Jong Hee Park

  • is Professor in the Dept. of Political Science and International Relations at Seoul National University,
  • is Director of Global Data Cener at Institute of International Studies, Seoul National University,
  • studies political methodology and international political economy,
  • received Ph.D. from Washington University in St. Louis,
  • maintains MCMCpack and Bayesian taskview in CRAN,
  • , and is recently working on dynamic network analysis, text analysis of North Korean document, and changepoint anlaysis of Bayesian shrinkage models

Detecting Structural Changes in Longitudinal Network Data

Dynamic modeling of longitudinal networks has been an increasingly important topic in applied research. While longitudinal network data commonly exhibit dramatic changes in its structures, existing methods have largely focused on modeling smooth topological changes over time. In this paper, we develop a hidden Markov multilinear tensor model (HMTM) that combines the multilinear tensor regression model (Hoff 2011) with a hidden Markov model using Bayesian inference. We model changes in network structure as shifts in discrete states yielding particular sets of network generating parameters. Our simulation results demonstrate that the proposed method correctly detects the number, locations, and types of changes in latent node characteristics. We apply the proposed method to international military alliance networks to find structural changes in the coalition structure among nations.

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Key Figure Dynamic Network Analysis using News Articles

In this paper, we present a method for analyzing a dynamic network of key figures in the U.S.-North Korea relations during the first two quarters of 2018. Our method constructs key figure networks from U.S. news articles on North Korean issues by taking co-occurrence of people’s names in an article as a domain-relevant social link. We call a group of people that co-occur repeatedly in the same domain (news articles on North Korean issues in our case) “key figures” and their social networks “key figure networks.” We analyze block-structure changes of key figure networks in the U.S.-North Korea relations using a Bayesian hidden Markov multilinear tensor model. The results of our analysis show that block structure changes in the key figure network in the U.S.-North Korea relations predict important game- changing moments in the U.S.-North Korea relations in the first two quarters of 2018.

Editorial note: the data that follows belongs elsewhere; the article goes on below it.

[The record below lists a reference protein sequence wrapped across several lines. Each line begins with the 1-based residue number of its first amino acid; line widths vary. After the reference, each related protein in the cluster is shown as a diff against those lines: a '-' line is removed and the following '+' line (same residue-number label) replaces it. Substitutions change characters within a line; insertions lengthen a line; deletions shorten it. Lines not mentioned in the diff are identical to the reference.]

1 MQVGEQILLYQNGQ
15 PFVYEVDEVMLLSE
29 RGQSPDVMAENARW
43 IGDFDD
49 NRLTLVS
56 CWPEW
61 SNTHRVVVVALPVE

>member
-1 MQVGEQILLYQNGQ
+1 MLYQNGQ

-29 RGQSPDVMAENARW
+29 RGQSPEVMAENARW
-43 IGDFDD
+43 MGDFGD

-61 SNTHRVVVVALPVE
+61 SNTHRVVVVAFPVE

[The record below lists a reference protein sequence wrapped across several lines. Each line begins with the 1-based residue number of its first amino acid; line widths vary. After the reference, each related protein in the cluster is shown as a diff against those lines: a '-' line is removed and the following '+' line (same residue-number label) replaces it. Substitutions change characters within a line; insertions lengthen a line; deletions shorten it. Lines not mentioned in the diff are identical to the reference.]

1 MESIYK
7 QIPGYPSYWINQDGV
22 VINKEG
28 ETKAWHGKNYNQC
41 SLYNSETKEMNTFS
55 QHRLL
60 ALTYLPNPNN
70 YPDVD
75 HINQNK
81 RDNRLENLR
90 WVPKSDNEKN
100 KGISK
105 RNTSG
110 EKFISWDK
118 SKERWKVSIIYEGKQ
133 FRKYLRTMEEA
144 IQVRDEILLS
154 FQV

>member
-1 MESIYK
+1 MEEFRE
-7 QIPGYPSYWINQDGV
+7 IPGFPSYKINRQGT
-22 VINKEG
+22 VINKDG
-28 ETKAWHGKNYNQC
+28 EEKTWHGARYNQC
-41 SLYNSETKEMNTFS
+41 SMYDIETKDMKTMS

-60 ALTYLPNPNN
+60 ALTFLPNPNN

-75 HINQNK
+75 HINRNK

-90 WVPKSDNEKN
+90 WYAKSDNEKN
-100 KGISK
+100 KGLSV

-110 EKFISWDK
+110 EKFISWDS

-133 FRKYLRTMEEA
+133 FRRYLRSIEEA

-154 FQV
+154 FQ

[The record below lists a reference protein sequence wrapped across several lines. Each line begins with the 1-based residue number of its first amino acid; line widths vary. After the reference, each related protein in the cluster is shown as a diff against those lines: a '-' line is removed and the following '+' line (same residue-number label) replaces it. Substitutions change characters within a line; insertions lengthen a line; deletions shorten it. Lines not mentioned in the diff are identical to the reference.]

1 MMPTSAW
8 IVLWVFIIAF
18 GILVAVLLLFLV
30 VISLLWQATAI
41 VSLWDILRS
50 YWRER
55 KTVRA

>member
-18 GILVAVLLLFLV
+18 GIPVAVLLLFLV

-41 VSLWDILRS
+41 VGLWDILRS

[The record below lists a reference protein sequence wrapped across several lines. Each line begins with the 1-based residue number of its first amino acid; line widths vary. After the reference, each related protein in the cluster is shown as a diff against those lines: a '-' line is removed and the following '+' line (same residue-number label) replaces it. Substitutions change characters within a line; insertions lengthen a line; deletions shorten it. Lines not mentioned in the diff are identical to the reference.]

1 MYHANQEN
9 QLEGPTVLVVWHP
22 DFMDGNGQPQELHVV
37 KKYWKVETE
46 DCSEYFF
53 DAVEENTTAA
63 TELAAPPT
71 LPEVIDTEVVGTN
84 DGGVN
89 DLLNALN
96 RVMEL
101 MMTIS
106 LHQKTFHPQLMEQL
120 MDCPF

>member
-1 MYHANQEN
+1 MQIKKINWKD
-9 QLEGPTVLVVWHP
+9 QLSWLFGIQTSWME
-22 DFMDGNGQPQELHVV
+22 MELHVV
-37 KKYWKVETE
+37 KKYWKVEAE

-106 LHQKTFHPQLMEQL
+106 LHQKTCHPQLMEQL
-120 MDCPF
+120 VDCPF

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Bayesian Regularized Regression with Change-points: High-dimensional Longitudinal Analysis in Social Sciences

Recent innovations in regularization methods offer an important breakthrough to regression analysis with many predictors. However, existing regularization methods commonly assume that the level of sparsity or shrinkage does not change given observed data. This assumption is often problematic in the presence of time-varying effects in longitudinal data because regularizing time-varying parameters toward zero leads to erroneous inferential results. In this paper, we present a statistical method that allows both regularization and estimation of parameter changes in high dimensional longi- tudinal data. The proposed method, which we call hidden Markov Bayesian bridge model (HMBB), uses Polson, Scott and Windle (2014)’s Bayesian bridge model for parameter regularization and a hidden Markov model to estimate parameter changes. Simulation studies show that the HMBB outperforms other regularization methods in recovering time-varying parameters as well as time-constant parameters in various settings. We apply the HMBB to Nunn and Qian (2014)’s study of the effect of U.S. food aid on civil conflicts and report new findings.